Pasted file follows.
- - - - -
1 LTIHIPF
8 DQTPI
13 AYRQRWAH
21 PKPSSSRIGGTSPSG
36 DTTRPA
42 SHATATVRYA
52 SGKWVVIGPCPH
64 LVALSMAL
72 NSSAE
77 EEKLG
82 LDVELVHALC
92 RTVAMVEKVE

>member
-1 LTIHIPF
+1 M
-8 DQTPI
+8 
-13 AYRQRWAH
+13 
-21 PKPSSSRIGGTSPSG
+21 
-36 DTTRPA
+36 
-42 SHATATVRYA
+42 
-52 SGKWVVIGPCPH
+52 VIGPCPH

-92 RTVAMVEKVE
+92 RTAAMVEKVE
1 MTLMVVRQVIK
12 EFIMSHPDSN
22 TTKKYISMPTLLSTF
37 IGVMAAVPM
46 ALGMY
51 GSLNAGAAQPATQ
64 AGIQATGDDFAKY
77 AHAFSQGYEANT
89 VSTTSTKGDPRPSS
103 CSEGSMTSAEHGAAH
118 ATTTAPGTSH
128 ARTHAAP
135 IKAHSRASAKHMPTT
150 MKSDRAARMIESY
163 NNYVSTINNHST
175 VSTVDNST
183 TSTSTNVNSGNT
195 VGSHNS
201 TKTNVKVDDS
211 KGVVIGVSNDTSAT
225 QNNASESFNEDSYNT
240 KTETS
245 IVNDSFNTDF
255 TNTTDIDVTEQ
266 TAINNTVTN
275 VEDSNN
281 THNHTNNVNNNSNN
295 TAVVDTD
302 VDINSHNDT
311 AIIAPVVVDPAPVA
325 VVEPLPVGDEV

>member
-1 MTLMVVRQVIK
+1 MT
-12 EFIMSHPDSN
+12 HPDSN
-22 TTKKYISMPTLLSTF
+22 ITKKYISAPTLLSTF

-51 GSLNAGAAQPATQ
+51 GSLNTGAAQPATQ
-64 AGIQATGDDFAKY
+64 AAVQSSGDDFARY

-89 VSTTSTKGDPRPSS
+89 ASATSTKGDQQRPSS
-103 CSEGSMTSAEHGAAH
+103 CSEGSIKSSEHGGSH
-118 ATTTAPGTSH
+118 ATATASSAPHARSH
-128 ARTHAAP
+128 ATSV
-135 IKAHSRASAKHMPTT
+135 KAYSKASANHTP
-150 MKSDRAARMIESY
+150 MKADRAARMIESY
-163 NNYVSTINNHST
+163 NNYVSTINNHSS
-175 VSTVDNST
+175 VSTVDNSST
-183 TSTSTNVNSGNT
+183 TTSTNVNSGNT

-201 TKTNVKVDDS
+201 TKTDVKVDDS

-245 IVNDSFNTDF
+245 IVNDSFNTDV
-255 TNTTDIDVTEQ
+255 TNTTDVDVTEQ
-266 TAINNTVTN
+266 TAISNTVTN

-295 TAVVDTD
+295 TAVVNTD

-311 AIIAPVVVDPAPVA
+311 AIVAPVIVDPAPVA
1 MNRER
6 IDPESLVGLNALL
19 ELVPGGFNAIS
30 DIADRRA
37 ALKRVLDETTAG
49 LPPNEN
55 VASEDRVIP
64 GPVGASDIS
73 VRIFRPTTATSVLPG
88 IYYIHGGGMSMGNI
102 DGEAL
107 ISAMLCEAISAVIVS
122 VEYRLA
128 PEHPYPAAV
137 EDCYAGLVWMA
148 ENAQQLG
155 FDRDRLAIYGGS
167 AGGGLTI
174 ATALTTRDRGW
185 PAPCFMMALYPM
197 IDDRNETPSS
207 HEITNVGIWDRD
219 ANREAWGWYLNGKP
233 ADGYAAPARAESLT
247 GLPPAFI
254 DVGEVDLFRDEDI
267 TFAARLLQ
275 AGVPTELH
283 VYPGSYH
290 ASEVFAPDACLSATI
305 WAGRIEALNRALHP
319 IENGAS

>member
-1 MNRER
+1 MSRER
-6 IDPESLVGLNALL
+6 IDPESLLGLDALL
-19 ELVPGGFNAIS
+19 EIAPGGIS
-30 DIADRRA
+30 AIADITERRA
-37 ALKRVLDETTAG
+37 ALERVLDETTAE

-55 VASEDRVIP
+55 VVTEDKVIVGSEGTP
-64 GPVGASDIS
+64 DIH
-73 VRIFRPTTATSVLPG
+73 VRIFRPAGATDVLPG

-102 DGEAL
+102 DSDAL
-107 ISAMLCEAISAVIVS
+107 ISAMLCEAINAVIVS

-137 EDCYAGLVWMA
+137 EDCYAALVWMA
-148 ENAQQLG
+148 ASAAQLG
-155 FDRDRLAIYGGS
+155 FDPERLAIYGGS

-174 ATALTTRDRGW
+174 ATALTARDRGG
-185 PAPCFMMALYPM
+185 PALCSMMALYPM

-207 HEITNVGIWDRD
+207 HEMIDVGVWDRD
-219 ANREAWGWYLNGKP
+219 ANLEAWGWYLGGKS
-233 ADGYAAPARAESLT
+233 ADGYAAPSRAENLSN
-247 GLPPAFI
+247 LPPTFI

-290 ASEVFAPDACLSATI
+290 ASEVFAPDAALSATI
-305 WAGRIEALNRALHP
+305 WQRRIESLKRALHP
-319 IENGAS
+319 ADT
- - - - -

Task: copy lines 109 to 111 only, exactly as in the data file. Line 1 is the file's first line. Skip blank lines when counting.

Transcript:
64 GPVGASDIS
73 VRIFRPTTATSVLPG
88 IYYIHGGGMSMGNI